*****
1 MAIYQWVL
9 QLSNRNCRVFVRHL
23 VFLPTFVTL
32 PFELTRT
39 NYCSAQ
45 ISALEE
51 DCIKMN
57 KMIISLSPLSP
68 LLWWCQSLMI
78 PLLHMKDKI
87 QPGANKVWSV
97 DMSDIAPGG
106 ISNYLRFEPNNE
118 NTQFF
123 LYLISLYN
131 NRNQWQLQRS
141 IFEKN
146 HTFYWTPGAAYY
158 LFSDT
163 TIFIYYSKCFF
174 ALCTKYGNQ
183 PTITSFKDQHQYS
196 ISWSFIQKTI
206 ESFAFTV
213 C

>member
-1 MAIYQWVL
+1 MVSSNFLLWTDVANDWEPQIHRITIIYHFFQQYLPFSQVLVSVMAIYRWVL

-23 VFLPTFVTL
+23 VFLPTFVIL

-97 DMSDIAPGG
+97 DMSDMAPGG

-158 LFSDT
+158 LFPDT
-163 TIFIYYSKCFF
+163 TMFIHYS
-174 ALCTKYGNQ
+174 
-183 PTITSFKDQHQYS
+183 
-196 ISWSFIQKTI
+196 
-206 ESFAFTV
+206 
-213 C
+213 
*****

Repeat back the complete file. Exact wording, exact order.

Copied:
1 MAIYQWVL
9 QLSNRNCRVFVRHL
23 VFLPTFVTL
32 PFELTRT
39 NYCSAQ
45 ISALEE
51 DCIKMN
57 KMIISLSPLSP
68 LLWWCQSLMI
78 PLLHMKDKI
87 QPGANKVWSV
97 DMSDIAPGG
106 ISNYLRFEPNNE
118 NTQFF
123 LYLISLYN
131 NRNQWQLQRS
141 IFEKN
146 HTFYWTPGAAYY
158 LFSDT
163 TIFIYYSKCFF
174 ALCTKYGNQ
183 PTITSFKDQHQYS
196 ISWSFIQKTI
206 ESFAFTV
213 C

>member
-1 MAIYQWVL
+1 MVSSNFLLWTDVANDWEPQIHRITIIYHFFQQYLPFSQVLVSVMAIYRWVL

-23 VFLPTFVTL
+23 VFLPTFVIL

-97 DMSDIAPGG
+97 DMSDMAPGG

-158 LFSDT
+158 LFPDT
-163 TIFIYYSKCFF
+163 TMFIHYS
-174 ALCTKYGNQ
+174 
-183 PTITSFKDQHQYS
+183 
-196 ISWSFIQKTI
+196 
-206 ESFAFTV
+206 
-213 C
+213 